The four women paraded by NAPTIP
By Our Reporter
This is the bizarre story of how four women were arrested by the operatives of National Agency for the Prohibition of Trafficking in Persons (NAPTIP) over the sales of a newborn baby for N1.5m.
According to NAPTIP, two of the women, Bernadette Ihezuo and Cecilia Onyema, are civil servants with the Federal Ministry of Finance Abuja, and Ministry of Agriculture and Rural Development, respectively. The third suspect, Okasi Ekeoma, is said to be Onyema’s sister, while the fourth suspect is the baby’s mother Harrieth Nmezi who resides in Imo state.
Parading the suspects on Thursday in Abuja, NAPTIP Director-General, Mrs Julie Okah-Donli said that they were all arrested by operatives of the agency following surveillance activities.
According to the DG, the teenage girl who got pregnant while living with her mother was carried to Onyema’s residence in Nasarawa where she lived until she delivered her baby. She added that after delivery, “the other women took the child from the young mother and sold off the baby. They were however arrested following a tipoff”.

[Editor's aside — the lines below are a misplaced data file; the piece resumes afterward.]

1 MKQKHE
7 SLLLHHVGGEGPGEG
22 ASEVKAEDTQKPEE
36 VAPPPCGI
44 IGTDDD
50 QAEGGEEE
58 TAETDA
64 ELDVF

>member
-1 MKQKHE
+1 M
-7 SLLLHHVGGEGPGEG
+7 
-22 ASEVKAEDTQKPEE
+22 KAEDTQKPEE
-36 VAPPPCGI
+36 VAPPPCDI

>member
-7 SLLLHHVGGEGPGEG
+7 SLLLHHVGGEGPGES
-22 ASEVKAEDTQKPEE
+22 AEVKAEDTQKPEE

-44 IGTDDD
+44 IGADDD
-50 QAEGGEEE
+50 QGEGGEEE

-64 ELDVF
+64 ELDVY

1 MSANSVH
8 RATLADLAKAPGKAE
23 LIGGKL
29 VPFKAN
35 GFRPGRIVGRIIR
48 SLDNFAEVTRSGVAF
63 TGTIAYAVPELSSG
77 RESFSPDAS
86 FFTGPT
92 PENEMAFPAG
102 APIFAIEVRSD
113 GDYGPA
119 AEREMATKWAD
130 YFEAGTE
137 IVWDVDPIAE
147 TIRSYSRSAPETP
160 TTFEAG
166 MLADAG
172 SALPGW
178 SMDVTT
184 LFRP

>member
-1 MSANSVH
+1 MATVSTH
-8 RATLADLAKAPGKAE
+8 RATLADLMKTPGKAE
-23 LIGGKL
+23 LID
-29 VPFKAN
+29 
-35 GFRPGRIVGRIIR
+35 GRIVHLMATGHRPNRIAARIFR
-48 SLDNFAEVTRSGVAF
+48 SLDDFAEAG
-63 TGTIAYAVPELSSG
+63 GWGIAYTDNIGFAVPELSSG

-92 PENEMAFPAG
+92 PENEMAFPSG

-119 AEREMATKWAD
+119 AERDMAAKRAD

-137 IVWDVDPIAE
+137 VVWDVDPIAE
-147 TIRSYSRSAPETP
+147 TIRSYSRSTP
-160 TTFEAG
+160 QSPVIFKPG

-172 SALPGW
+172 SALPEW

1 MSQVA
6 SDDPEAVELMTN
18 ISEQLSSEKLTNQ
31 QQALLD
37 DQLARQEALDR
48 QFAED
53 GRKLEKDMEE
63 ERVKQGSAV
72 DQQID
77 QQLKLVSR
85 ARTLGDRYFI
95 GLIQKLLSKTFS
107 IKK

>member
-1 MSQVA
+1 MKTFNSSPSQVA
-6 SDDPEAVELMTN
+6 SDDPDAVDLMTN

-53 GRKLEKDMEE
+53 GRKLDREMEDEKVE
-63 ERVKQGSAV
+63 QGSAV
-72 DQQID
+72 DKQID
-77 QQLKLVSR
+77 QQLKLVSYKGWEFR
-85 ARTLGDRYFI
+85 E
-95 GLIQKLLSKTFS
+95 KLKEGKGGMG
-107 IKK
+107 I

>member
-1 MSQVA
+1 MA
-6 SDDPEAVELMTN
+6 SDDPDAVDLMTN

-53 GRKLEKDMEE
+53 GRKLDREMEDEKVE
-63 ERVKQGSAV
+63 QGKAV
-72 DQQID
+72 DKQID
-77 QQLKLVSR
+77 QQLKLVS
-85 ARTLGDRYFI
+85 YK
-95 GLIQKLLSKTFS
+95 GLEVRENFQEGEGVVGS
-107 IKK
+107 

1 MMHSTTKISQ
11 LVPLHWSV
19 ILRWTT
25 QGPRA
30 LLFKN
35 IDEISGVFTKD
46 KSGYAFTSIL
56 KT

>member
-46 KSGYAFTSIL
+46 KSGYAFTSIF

“In the early hours of Aug 23, operatives of the agency raided number 1,314 Bridge St., Sabon Gari, Mararaba, Nasarawa State, the residence of Onyema and rescued a 16-year old girl from Imo, who just gave birth to a baby boy. The boy was sold at N1.5 million to Chinonso. Further investigations took the operatives to Owerri, Imo capital where the arrest of Ekeoma (Sister to Onyema) who brought the pregnant girl to her sister was carried out. Also arrested in Owerri is the mother of the young girl, Nmezi. The women arrested in Owerri masterminded the movement of the girl from Owerri to Mararaba and made the transaction with the buyer and also received money from her.”, the DG narrated.
“The baby has been rescued while the suspects have confessed to the crime and will be arraigned in court soon”. she added.
Okah-Donli said that the illegal acts of the women contradict the provision of the Violence Against Persons Prohibition Act 2015. She, however, called on women desperately in need of babies to approach appropriate agencies recognisable by the law.
The DG said that the agency had intensified surveillance in some of the notorious spots across the country most, especially within some orphanages whose activities were shrouded under suspicion.